Military Divorces Climbing

Military service can put a strain on a marriage. Spending long periods away from a spouse, worrying about if the spouse will return from a deployment and trying to handle all the demands of home while a spouse is away can all wear on people. Defense Department statistics show that military divorce rates have continued on a steady increase since 2001, with 2011's divorce rates the highest they have been since 1999.

Military Divorce Statistics

Almost 30,000 military members ended their marriages in 2011. The overall divorce rate in the military is 3.7 percent, slightly higher than the 3.5 percent national divorce rate, as reported by the U.S. Center for Disease Control in 2009. The national civilian divorce rate is declining, however, unlike the military divorce rate.

The Army and Navy both saw their highest divorce rates since 2004 with 3.7 percent and 3.6 percent, respectively. The Air Force divorce rate reached 3.9 percent in 2011, the highest it has been in more than 20 years. The divorce rate among Marines held steady at 3.8 percent from 2010.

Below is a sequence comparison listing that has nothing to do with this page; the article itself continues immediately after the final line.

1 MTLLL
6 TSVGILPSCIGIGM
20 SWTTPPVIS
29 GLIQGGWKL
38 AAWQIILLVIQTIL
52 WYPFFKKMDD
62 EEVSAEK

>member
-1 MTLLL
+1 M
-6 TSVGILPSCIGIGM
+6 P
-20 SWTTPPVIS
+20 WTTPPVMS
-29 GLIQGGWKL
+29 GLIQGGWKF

Women seemed to be the group most prone to divorce across all branches of the military. Nearly one in 10 enlisted women divorced in 2011.

Slow and Steady Increase

Researchers note that the increases in the divorce rate from year to year are incremental and not particularly startling. However, they see a disturbing pattern emerging when they examine the progression over a longer span of time. There is a noticeable climb in military divorce rates since 2001, the beginning of military operations in Afghanistan.

Military personnel suggest that the repeated deployments and increasingly longer tours of duty are having a detrimental effect on military marriages. Couples are spending more time apart, and when the service member returns home they often no longer know how to be a couple anymore.

Consult An Attorney

Going through a divorce is often a stressful and complicated matter. When one or both of the spouses is a service member, things can be even more complex, given special laws that protect military members in civil actions, as well as the need to know how to divide military benefits in a property settlement. If you are considering divorce and have ties to the military, consult a lawyer who has experience with military divorce who can help make the process go more smoothly.